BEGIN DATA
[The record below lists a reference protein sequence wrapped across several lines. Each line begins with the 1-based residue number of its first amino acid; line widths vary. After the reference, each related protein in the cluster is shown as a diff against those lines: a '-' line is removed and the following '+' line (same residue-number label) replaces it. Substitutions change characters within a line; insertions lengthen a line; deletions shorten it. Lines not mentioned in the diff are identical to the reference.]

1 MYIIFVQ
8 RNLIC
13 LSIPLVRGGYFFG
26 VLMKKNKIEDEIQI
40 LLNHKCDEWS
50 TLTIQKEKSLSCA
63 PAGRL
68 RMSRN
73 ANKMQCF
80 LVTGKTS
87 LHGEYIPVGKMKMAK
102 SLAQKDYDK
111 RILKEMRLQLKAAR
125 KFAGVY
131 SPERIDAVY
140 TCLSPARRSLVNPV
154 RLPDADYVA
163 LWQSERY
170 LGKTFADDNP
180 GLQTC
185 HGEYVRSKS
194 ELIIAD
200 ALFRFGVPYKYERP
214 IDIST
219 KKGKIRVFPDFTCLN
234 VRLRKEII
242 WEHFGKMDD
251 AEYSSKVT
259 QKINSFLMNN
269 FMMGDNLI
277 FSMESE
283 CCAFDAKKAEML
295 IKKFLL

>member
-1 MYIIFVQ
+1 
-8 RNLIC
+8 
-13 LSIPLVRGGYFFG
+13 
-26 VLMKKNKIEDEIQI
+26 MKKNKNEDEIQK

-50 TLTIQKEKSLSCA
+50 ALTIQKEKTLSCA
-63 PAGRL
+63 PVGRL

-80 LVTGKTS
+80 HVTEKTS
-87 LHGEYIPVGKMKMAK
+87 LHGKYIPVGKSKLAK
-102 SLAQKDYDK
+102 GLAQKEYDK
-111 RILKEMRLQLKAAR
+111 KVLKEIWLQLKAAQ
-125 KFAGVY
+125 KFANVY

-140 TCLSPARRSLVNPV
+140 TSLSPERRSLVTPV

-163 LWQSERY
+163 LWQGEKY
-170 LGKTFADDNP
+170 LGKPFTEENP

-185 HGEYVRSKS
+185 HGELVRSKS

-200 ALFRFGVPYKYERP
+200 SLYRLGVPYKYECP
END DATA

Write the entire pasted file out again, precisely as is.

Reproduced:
[The record below lists a reference protein sequence wrapped across several lines. Each line begins with the 1-based residue number of its first amino acid; line widths vary. After the reference, each related protein in the cluster is shown as a diff against those lines: a '-' line is removed and the following '+' line (same residue-number label) replaces it. Substitutions change characters within a line; insertions lengthen a line; deletions shorten it. Lines not mentioned in the diff are identical to the reference.]

1 MYIIFVQ
8 RNLIC
13 LSIPLVRGGYFFG
26 VLMKKNKIEDEIQI
40 LLNHKCDEWS
50 TLTIQKEKSLSCA
63 PAGRL
68 RMSRN
73 ANKMQCF
80 LVTGKTS
87 LHGEYIPVGKMKMAK
102 SLAQKDYDK
111 RILKEMRLQLKAAR
125 KFAGVY
131 SPERIDAVY
140 TCLSPARRSLVNPV
154 RLPDADYVA
163 LWQSERY
170 LGKTFADDNP
180 GLQTC
185 HGEYVRSKS
194 ELIIAD
200 ALFRFGVPYKYERP
214 IDIST
219 KKGKIRVFPDFTCLN
234 VRLRKEII
242 WEHFGKMDD
251 AEYSSKVT
259 QKINSFLMNN
269 FMMGDNLI
277 FSMESE
283 CCAFDAKKAEML
295 IKKFLL

>member
-1 MYIIFVQ
+1 
-8 RNLIC
+8 
-13 LSIPLVRGGYFFG
+13 
-26 VLMKKNKIEDEIQI
+26 MKKNKNEDEIQK

-50 TLTIQKEKSLSCA
+50 ALTIQKEKTLSCA
-63 PAGRL
+63 PVGRL

-80 LVTGKTS
+80 HVTEKTS
-87 LHGEYIPVGKMKMAK
+87 LHGKYIPVGKSKLAK
-102 SLAQKDYDK
+102 GLAQKEYDK
-111 RILKEMRLQLKAAR
+111 KVLKEIWLQLKAAQ
-125 KFAGVY
+125 KFANVY

-140 TCLSPARRSLVNPV
+140 TSLSPERRSLVTPV

-163 LWQSERY
+163 LWQGEKY
-170 LGKTFADDNP
+170 LGKPFTEENP

-185 HGEYVRSKS
+185 HGELVRSKS

-200 ALFRFGVPYKYERP
+200 SLYRLGVPYKYECP